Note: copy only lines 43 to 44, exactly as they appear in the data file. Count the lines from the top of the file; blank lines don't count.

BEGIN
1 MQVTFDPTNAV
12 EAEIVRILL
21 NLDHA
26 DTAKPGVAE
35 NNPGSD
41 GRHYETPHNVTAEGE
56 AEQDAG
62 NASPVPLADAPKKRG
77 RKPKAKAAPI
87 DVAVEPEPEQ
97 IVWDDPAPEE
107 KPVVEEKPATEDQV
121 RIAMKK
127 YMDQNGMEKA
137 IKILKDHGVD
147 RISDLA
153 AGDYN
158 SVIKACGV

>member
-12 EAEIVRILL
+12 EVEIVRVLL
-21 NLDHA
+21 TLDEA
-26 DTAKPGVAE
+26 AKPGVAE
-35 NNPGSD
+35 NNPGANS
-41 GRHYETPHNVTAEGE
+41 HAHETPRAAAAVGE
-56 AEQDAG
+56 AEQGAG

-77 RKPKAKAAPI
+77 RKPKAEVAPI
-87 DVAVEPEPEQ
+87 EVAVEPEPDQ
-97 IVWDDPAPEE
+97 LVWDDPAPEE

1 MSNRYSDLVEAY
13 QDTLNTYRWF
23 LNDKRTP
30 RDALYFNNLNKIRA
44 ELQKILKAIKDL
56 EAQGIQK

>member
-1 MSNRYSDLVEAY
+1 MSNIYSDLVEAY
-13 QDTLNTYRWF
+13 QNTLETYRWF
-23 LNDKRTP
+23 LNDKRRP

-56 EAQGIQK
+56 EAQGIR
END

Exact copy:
56 EAQGIQK

>member